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With money from Google, Mountain View aims to create butterfly habitat at Shoreline Park

Mountain View is creating new monarch butterfly habitat in Shoreline Park by planting native flora. Planners hope the butterflies will use the area for breeding, migrating and overwintering. Courtesy City of Mountain View.

Mountain View is using a grant from Google to create new habitat for monarch butterflies at the city's Shoreline Park.

The $30,000 grant will help the city develop and maintain three "pollinator" habitats on nearly 8 acres in the city's popular wildlife and recreation area, city officials announced Monday.

"We've been scoping out locations that would be good for establishing pollinator habitat throughout Shoreline," said city Assistant Director of Community Services Brenda Sylvia.

Mountain View is creating new monarch butterfly habitat in Shoreline Park by planting native flora. Image courtesy City of Mountain View.

The areas will be planted with milkweed, which supports monarch larva, as well as other native flora like buckwheat, sage, sunflowers, asters and golden rods, which the mature butterflies enjoy, Sylvia said.

"I grew up in Santa Cruz and we always took a trip in school to the redwoods to see the monarchs and they would land your nose and things like that so I'm very excited about this project," Sylvia said.

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The first phase will kick off on a half-acre site inside the nine-acre North East Meadowland area, followed by a 2.7-acre site near Pond 1 at the Shoreline Golf Links and a 4.5 acre site near Pond 2 on the golf course.

Both habitats are expected to be completed in 2022, according to city officials.

The pollinator habitats are also home to a burrowing owl population and the butterflies will be a welcome source of food for the owls, as well as other small birds and insects in the park.

The project will provide the butterflies, whose populations have been in decline due to habitat loss, with areas for breeding, migrating and overwintering, Sylvia said.

In addition to creating the new butterfly spaces, the city has also been certified as a monarch butterfly habitat by the National Wildlife Federation.

The Google grant will also help the city with community outreach for the project and to solicit volunteers to help out.

For more information, people can visit the city's website at mountainview.go.

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With money from Google, Mountain View aims to create butterfly habitat at Shoreline Park

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Uploaded: Tue, Dec 7, 2021, 10:50 am

Mountain View is using a grant from Google to create new habitat for monarch butterflies at the city's Shoreline Park.

The $30,000 grant will help the city develop and maintain three "pollinator" habitats on nearly 8 acres in the city's popular wildlife and recreation area, city officials announced Monday.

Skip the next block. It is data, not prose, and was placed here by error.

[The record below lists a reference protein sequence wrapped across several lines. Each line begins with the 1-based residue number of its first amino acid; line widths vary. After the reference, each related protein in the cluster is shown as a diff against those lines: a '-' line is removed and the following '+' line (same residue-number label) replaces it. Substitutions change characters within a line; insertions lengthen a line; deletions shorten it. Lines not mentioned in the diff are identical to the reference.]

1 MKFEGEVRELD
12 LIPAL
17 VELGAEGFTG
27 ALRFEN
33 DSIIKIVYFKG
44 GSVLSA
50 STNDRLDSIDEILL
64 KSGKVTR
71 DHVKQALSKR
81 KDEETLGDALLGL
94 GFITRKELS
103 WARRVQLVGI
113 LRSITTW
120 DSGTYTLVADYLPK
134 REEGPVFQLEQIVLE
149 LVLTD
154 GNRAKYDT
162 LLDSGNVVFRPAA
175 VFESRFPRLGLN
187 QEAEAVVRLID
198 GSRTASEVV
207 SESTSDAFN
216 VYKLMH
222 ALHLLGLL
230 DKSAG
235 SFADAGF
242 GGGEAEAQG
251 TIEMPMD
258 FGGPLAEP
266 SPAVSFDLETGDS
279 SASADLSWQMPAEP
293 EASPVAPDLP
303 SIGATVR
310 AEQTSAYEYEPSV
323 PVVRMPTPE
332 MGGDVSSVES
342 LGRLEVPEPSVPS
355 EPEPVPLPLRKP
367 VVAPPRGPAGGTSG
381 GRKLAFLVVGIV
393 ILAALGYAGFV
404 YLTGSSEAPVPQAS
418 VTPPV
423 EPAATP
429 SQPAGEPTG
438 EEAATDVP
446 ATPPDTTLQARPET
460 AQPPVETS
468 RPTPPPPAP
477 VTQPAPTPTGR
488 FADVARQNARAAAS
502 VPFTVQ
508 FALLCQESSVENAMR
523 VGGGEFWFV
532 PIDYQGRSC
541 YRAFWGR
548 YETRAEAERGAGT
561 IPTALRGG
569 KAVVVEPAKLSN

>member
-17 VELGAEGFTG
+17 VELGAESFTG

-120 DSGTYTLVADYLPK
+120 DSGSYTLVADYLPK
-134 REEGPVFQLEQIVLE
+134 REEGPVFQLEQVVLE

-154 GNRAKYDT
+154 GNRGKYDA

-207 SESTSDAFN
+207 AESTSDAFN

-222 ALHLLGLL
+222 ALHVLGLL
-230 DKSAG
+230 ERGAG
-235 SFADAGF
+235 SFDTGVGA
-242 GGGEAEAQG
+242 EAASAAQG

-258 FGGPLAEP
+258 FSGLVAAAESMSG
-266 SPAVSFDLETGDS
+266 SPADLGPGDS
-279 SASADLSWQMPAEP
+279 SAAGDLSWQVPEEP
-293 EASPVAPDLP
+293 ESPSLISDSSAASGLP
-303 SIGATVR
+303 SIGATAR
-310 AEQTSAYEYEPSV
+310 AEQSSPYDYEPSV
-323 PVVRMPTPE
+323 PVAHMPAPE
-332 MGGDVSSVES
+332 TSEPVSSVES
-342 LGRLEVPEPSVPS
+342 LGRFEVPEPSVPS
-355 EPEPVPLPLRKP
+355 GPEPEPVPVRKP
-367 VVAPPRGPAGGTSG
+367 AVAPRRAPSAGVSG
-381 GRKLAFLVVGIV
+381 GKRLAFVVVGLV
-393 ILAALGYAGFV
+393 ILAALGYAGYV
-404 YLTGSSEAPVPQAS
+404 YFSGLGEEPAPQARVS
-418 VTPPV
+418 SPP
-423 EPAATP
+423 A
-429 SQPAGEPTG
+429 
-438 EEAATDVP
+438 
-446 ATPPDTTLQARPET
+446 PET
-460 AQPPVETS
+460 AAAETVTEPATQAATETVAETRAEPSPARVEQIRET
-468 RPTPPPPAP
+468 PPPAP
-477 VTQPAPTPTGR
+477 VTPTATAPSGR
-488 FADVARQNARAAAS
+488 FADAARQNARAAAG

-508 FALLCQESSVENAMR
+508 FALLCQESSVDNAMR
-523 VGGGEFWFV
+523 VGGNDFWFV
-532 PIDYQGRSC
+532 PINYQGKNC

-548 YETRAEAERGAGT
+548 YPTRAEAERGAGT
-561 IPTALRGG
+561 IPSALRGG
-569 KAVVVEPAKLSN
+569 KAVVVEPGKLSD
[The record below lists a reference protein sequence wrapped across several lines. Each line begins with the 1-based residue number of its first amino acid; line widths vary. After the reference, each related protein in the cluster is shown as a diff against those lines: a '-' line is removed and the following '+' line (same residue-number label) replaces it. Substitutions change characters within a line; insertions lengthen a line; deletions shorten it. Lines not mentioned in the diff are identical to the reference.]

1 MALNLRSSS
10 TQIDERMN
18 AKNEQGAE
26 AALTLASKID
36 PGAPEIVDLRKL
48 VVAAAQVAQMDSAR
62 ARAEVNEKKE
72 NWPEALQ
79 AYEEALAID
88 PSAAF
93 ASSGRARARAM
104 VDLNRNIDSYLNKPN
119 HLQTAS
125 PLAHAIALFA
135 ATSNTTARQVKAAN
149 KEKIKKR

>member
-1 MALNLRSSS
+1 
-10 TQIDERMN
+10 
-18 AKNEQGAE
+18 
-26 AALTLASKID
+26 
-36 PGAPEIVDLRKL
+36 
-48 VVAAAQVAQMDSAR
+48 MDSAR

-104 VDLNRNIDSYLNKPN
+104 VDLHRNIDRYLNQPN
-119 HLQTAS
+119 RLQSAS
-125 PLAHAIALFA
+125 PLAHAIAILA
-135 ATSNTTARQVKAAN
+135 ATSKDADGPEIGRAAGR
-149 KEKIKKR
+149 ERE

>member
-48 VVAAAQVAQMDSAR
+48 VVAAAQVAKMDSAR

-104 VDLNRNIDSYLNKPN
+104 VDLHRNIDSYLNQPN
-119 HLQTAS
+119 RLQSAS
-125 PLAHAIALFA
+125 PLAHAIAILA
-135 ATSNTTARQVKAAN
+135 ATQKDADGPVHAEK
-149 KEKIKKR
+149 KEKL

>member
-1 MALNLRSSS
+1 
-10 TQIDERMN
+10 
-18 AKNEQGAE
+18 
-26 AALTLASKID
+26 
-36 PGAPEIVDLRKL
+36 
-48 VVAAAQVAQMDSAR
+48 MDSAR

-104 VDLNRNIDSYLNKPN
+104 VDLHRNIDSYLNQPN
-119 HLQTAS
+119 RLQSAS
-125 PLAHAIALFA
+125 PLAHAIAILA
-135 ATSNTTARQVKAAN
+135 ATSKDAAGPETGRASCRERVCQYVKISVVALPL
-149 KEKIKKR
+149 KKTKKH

"We've been scoping out locations that would be good for establishing pollinator habitat throughout Shoreline," said city Assistant Director of Community Services Brenda Sylvia.

The areas will be planted with milkweed, which supports monarch larva, as well as other native flora like buckwheat, sage, sunflowers, asters and golden rods, which the mature butterflies enjoy, Sylvia said.

"I grew up in Santa Cruz and we always took a trip in school to the redwoods to see the monarchs and they would land your nose and things like that so I'm very excited about this project," Sylvia said.

The first phase will kick off on a half-acre site inside the nine-acre North East Meadowland area, followed by a 2.7-acre site near Pond 1 at the Shoreline Golf Links and a 4.5 acre site near Pond 2 on the golf course.

Both habitats are expected to be completed in 2022, according to city officials.

The pollinator habitats are also home to a burrowing owl population and the butterflies will be a welcome source of food for the owls, as well as other small birds and insects in the park.

The project will provide the butterflies, whose populations have been in decline due to habitat loss, with areas for breeding, migrating and overwintering, Sylvia said.

In addition to creating the new butterfly spaces, the city has also been certified as a monarch butterfly habitat by the National Wildlife Federation.

The Google grant will also help the city with community outreach for the project and to solicit volunteers to help out.

For more information, people can visit the city's website at mountainview.go.

Comments

Navy Brat
Registered user
Old Mountain View
on Dec 7, 2021 at 3:52 pm
Navy Brat, Old Mountain View
Registered user
on Dec 7, 2021 at 3:52 pm

Wonderful! Thank you, Google.


Steven Nelson
Registered user
Cuesta Park
on Dec 9, 2021 at 9:52 am
Steven Nelson, Cuesta Park
Registered user
on Dec 9, 2021 at 9:52 am

BTW - the thousands of Monarch's are also BACK this year along the Santa Cruz coast at Natural Bridges State Park.


Free Speech
Registered user
Martens-Carmelita
on Dec 9, 2021 at 5:36 pm
Free Speech, Martens-Carmelita
Registered user
on Dec 9, 2021 at 5:36 pm

Thank you Google for this small token but it does not compensate for the destruction of natural wildlife habitat, or the loss of heritage trees, that have accompanied this business and others' growth on the bay shore.


MV Resident
Registered user
Cuesta Park
on Dec 11, 2021 at 6:37 am
MV Resident, Cuesta Park
Registered user
on Dec 11, 2021 at 6:37 am

Good news. Folks grown native milkweed the food source for the monarch caterpillar. I had 4 caterpillars this year in my yard and hopefully more next year.


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